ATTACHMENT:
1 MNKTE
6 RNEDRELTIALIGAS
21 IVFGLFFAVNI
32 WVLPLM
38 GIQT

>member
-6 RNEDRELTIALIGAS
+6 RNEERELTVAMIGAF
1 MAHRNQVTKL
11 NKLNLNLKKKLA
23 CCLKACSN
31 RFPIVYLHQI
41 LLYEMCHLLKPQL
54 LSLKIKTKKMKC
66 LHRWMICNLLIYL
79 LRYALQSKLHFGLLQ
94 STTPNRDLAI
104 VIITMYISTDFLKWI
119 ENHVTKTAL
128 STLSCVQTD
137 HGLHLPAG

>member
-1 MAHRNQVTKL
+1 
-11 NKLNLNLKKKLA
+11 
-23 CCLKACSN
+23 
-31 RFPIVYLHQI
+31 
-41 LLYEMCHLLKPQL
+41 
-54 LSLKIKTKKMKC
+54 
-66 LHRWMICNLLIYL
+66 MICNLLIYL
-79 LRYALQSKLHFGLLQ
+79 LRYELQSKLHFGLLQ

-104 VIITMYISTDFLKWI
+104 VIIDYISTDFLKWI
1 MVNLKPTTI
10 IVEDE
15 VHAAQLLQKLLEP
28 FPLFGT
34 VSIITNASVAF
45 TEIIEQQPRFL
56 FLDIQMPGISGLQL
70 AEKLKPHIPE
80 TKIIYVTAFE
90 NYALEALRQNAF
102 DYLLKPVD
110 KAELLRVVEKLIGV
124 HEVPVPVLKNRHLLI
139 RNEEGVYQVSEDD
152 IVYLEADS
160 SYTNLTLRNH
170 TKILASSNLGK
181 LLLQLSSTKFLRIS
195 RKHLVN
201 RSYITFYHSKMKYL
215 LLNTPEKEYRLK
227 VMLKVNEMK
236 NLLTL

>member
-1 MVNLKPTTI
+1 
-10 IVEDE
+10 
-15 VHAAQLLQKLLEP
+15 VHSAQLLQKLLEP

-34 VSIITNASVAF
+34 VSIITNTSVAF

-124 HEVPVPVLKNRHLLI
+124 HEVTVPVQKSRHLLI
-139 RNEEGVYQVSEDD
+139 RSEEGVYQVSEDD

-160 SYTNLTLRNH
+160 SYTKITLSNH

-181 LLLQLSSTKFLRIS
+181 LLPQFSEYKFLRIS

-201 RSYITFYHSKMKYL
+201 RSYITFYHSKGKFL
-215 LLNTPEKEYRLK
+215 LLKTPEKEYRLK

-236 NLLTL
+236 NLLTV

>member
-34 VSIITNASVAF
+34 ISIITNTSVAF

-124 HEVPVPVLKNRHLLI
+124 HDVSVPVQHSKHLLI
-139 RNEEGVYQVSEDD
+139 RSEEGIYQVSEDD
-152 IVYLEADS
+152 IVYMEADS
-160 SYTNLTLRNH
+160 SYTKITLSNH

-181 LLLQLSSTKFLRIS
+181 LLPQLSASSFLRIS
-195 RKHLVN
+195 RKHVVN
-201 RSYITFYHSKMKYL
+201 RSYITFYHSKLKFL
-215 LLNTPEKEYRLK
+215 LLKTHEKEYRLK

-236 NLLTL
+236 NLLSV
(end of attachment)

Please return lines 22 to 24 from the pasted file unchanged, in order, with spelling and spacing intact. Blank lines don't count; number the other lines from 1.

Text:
>member
-1 MAHRNQVTKL
+1 